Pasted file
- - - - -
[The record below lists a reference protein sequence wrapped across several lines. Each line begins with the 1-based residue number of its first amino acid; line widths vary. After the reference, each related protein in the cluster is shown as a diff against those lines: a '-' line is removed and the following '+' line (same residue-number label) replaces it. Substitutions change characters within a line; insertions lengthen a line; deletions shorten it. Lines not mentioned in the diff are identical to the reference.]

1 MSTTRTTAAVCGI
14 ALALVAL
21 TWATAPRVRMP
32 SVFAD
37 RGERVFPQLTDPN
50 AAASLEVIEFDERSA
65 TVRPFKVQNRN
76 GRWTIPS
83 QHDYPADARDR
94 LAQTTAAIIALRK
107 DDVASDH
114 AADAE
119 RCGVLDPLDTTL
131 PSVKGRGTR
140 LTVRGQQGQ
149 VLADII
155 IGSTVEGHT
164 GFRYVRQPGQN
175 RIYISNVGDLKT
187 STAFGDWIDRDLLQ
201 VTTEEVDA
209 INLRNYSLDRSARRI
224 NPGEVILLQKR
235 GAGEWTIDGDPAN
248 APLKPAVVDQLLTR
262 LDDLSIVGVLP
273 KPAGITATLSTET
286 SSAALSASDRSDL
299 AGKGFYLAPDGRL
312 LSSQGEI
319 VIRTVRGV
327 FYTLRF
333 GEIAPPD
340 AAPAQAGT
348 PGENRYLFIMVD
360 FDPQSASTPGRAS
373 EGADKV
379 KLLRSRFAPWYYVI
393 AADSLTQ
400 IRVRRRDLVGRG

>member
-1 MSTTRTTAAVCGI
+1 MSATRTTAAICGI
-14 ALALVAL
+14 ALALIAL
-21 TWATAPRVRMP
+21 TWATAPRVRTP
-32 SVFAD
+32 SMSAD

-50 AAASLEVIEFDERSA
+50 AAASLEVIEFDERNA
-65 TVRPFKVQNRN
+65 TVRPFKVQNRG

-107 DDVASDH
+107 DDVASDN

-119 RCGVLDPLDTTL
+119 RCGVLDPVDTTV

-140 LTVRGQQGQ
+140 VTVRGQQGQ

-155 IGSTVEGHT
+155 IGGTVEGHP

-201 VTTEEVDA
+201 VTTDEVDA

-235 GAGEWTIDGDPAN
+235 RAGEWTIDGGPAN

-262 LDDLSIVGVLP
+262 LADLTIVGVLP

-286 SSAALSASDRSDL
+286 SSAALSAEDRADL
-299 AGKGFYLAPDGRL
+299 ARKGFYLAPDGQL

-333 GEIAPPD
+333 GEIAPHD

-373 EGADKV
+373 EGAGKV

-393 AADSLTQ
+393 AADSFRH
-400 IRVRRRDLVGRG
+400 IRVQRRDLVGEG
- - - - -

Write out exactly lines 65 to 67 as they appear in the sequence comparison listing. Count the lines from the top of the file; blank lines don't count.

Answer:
-235 GAGEWTIDGDPAN
+235 RAGEWTIDGGPAN

-262 LDDLSIVGVLP